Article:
Drop Leaf Table #1: An Old Drop Leaf Table

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Blog entry by Tom posted 11-20-2019 07:04 PM 587 reads 0 times favorited 7 comments Add to Favorites Watch
no previous part Part 1 of Drop Leaf Table series Part 2: Building the Frame »

My wife and I found this old drop leaf table at a local antique fair. I thought it was a nice size for a breakfast nook or a sitting table in the office. I was intrigued because it was obviously quite old and showed signs of being made with hand tools. I don’t know what wood it is made from, maybe just pine. It uses swing arms to support the table leaves and the drawer is nicely dovetailed. I could see gauge marks, hide glue and roughly sawn stock on the underside.

The table had lived a long life and had some repairs. It seemed that the top had a piece inserted with tongue and groove, perhaps because it broke from pressure on the swing arm. The drawer knob had been replaced with a rather old and crudely cast brass pull. The legs had loosened up over time and it looks like cut nails were used across the tenon to reinforce it. The top was screwed through into the top of the legs to help hold it down and maybe as more reinforcement for the frame. The screws and nails were patched over and the whole thing was re-finished to help hide the repairs.

I decided to remove the top so that I could shore up some of the problem areas a bit more, but also to understand the joinery. I used an oscillating saw to cut the screws holding down the top. I also removed the original screws in the rails which were set into chiseled notches in the old tradition. Although a couple were loose, I could not separate the mortises due to the nails that were added. There is some irregularity in the M&Ts as one shows on the top of the leg, while the others do not. The drawer rails appear to be a bridal joint on the top rail and I assume a M&T joint on the bottom rail.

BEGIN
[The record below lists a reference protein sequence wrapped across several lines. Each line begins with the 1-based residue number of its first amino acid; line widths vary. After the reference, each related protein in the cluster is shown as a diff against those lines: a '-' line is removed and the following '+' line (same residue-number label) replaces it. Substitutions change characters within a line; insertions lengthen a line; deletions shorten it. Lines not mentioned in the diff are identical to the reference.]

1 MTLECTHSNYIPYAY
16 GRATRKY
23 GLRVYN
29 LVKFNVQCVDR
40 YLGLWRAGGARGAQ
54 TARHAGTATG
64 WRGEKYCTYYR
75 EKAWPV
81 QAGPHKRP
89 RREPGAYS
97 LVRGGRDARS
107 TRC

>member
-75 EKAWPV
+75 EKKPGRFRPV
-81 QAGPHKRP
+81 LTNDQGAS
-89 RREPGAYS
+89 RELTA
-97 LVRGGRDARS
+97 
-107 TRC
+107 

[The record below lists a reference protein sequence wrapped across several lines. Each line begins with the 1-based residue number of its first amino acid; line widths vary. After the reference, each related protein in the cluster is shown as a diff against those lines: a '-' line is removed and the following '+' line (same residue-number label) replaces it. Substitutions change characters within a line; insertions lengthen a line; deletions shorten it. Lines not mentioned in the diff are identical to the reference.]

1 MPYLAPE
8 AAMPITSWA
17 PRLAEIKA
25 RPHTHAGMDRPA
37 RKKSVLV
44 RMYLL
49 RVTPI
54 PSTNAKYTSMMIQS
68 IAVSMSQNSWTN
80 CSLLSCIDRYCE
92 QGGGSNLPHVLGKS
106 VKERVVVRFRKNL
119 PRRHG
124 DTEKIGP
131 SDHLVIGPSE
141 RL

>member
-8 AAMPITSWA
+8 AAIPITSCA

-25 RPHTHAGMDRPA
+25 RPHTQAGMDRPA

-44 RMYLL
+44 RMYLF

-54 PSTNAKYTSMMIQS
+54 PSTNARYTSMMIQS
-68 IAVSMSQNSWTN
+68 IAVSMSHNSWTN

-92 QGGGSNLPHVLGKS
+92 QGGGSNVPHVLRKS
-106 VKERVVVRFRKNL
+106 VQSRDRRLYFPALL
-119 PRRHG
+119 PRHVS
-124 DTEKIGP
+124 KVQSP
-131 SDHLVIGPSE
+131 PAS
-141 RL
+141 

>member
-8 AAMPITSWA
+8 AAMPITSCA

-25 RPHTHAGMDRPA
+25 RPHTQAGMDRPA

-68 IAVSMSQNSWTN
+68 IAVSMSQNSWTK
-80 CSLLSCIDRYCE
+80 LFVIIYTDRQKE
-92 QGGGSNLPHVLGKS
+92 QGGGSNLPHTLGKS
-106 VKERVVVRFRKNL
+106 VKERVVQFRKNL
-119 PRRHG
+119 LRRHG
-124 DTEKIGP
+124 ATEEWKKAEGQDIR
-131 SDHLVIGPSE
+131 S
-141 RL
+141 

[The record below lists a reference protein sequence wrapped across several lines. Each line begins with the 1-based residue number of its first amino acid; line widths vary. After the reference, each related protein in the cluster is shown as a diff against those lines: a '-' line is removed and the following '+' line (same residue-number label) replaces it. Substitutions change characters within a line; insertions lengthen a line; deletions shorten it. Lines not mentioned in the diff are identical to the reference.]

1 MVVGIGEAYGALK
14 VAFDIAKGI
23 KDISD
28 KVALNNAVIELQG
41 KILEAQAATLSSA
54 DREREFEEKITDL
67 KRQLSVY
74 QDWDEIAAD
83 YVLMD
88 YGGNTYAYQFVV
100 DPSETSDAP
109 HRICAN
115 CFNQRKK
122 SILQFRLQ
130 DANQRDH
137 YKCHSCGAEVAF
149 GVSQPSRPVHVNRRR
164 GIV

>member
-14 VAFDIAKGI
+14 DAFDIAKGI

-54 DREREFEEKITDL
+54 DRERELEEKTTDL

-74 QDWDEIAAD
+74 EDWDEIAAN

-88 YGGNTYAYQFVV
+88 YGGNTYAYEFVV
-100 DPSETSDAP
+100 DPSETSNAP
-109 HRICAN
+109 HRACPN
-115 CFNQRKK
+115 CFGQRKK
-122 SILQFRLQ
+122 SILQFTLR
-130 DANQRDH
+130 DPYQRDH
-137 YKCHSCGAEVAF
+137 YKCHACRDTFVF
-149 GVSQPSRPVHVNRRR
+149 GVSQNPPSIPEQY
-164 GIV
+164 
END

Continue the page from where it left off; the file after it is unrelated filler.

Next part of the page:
Here are the tops of the M&T legs. You can see the tenon show through the top on one leg and nothing on the other. I think it was originally built this way, so maybe it was done quickly or by an apprentice. Seems like a mistake to me.

The drawer rail joints seem to have held up well and are quite tight.

On the underside of the rails, you can still see the mortise gauge marks in several locations.

Lastly, the hinges were installed in the traditional way using saw cuts and chiseling. The hinges were set with a variety of screws, some with points and some without. Maybe it was repaired this way or they are really old pointless screws, I don’t know.

The drawer is nicely dovetailed and slides on rails that are attached with cut nails.

I plan to remake this table as a learning opportunity. I will use only a limited kit of period hand tools. Stay tuned. :)

-- Tom

7 comments so far

View Smitty_Cabinetshop's profile


16261 posts in 3183 days

#1 posted 11-21-2019 12:12 AM

Very nice pics and story, it felt like I was there as you were taking it apart!

-- Don't anthropomorphize your handplanes. They hate it when you do that. -- OldTools Archive --

View lightweightladylefty's profile


3448 posts in 4277 days

#2 posted 11-21-2019 06:15 AM


We’re looking forward to accompanying you on your adventure!


-- Jesus is the ONLY reason for ANY season.

View shipwright's profile


8414 posts in 3363 days

#3 posted 11-21-2019 05:03 PM

What a great project and what a fine old table. Will you be using hot hide glue?

-- Paul M ..............the early bird may get the worm but it’s the second mouse that gets the cheese!

View Sylvain's profile


899 posts in 3064 days

#4 posted 11-22-2019 03:15 PM

Pointless screws.
They might have cut the points to avoid them poking through the surface. they seem of a larger diameter. maybe the original ones (with point) were loose.

-- Sylvain, Brussels, Belgium, Europe - The more I learn, the more there is to learn

View Tom's profile


88 posts in 456 days

#5 posted 11-22-2019 03:35 PM

Pointless screws – I agree they are probably cut off. That said, I think the repairs are actually quite old, so it could be that they used whatever they had around the shop.

Hot hide glue – Probably not on this first attempt. Maybe on the top glue up. I did consider the liquid hide glue in a brown bottle. We shall see…

-- Tom

View stefang's profile


16875 posts in 3899 days

#6 posted 11-23-2019 01:07 PM

This looks like a well made table and might even be a genuine antique. I doubt it is made of pine. Maybe it’s cherry. Well worth restoration in my opinion. I would point out that I am no expert or anywhere near that, but it might be worth your time to have someone who is have a look at it.

-- Mike, an American living in Norway.

View Tom's profile


88 posts in 456 days

#7 posted 11-23-2019 01:47 PM

Mike – I agree the it is genuinely an old antique table. We probably should retire it from daily use, which I might do if my remake turns out nice. I also think it is probably something other than pine. Maybe cherry or even mahogany. I need an expert to determine though, I’m not good at identifying wood in old furniture.

-- Tom

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